The Taliban must embrace and uphold human rights obligations in Afghanistan, the U.N. mission in the country said Sunday on Human Rights Day and the 75th anniversary of the Universal Declaration of Human Rights.
Since seizing power in 2021, the Taliban have erased basic rights and freedoms, with women and girls deeply affected. They are excluded from most public spaces and daily life, and the restrictions have sparked global condemnation.
The U.N. mission, highlighting the Taliban’s failures in upholding rights’ obligations, said it continues to document extrajudicial killings, torture and ill-treatment, corporal punishment, arbitrary arrest and detention, and other violations of detainees’ rights.
People who speak out in defense of human rights face arbitrary arrest and detention, threats and censorship, the mission said.
“We pay tribute to and express our solidarity with Afghan human rights defenders, many of whom are paying a heavy price for seeking to uphold the fundamental tenets of the Universal Declaration of Human Rights: peace, justice and freedom,” said Fiona Frazer, representative of the UN High Commissioner for Human Rights in Afghanistan.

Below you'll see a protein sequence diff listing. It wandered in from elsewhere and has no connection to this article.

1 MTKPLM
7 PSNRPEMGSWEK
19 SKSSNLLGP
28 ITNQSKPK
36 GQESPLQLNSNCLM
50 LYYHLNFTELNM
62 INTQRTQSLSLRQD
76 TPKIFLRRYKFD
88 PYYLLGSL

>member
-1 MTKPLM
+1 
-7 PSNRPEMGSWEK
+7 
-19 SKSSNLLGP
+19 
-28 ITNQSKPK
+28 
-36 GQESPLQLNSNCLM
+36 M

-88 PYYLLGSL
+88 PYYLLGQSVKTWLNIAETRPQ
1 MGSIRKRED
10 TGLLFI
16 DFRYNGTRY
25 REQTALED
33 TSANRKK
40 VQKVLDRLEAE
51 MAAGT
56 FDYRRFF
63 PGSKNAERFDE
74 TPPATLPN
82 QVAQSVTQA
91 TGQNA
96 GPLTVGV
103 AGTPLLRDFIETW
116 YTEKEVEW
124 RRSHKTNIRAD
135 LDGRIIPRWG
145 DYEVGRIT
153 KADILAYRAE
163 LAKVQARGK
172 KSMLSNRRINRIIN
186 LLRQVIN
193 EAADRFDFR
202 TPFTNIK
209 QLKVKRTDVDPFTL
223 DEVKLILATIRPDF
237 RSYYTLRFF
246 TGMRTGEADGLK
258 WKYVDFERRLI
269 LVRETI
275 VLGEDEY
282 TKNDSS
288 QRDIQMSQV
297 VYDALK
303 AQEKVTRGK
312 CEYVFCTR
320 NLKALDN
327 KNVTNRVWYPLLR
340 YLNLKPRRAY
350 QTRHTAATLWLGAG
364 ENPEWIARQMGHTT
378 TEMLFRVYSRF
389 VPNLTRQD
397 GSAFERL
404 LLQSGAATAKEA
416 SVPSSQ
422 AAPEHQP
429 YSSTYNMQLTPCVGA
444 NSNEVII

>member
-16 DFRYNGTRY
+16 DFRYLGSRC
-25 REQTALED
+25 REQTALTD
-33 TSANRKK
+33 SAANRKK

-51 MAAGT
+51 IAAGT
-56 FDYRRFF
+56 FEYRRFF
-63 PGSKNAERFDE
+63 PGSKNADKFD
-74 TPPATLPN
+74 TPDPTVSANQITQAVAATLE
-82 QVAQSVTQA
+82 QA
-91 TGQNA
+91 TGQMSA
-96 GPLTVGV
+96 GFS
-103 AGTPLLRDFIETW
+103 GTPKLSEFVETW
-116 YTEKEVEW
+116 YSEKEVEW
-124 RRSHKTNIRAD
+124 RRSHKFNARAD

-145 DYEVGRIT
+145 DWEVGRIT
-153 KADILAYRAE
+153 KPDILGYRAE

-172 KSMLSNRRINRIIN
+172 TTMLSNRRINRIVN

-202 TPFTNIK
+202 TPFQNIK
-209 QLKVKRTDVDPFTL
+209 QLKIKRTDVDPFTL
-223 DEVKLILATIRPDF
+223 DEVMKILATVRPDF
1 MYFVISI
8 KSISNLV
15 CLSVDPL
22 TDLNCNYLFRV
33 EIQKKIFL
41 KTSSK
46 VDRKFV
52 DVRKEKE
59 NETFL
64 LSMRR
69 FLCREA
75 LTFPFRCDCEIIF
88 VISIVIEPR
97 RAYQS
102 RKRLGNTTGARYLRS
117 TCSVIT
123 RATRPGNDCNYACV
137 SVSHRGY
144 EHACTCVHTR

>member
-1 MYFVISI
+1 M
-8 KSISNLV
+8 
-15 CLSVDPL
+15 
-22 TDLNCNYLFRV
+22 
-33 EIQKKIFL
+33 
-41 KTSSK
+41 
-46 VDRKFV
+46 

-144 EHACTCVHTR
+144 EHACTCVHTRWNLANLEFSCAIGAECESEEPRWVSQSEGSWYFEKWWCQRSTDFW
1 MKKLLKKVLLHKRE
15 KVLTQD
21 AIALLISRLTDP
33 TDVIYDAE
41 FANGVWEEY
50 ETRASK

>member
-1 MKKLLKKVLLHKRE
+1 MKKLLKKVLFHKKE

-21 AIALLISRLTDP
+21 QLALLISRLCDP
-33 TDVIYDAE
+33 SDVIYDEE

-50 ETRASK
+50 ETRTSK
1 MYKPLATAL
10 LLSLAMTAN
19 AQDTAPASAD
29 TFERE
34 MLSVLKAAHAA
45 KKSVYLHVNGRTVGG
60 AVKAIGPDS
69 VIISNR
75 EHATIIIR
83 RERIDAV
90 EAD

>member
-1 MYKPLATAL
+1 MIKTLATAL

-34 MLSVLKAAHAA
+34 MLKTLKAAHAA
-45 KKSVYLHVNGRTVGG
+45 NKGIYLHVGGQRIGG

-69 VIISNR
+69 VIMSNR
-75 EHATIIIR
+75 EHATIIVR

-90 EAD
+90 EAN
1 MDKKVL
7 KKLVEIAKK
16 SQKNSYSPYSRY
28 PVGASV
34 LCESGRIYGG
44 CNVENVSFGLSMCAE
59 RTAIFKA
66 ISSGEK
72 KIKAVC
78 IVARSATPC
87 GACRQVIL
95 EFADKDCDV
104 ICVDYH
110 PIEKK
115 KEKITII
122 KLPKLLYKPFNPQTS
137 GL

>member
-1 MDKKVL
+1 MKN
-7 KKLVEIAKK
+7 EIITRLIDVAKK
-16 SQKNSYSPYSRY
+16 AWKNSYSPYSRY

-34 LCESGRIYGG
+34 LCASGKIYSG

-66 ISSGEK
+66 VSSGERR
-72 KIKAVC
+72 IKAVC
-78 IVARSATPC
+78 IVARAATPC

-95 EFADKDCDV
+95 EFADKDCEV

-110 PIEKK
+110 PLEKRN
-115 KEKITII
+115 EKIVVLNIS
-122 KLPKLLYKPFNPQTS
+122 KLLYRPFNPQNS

The head of the U.N. mission in Afghanistan, Roza Otunbayeva, said rights must be upheld to ensure the country’s future prosperity, cohesion and stability.
The U.S. on Friday hit two Taliban officials with sanctions over human rights abuses in Afghanistan. Fariduddin Mahmood made decisions to close education centers and schools to women and girls after the sixth grade, said the State Department. He supported education-related bans on women and girls.
The second target of the U.S. sanctions is Khalid Hanafi, from the Ministry for the Propagation of Virtue and Prevention of Vice.
“Since August 2021, members of the MPVPV have engaged in serious human rights abuse, including abductions, whippings, and beatings,” said the State Department. “Members of the MPVPV have assaulted people protesting the restrictions on women’s activity, including access to education.”
The Taliban condemned the sanctions. Their chief spokesperson, Zabihullah Mujahid, said imposing pressure and restrictions were not the solution to any problem. He accused the U.S. of being the biggest violator of human rights because of its support for Israel.
“It is unjustified and illogical to accuse other people of violating human rights and then ban them,” said Mujahid.
The restrictions on women and girls are the biggest obstacle to the Taliban gaining official recognition as the legitimate government of Afghanistan.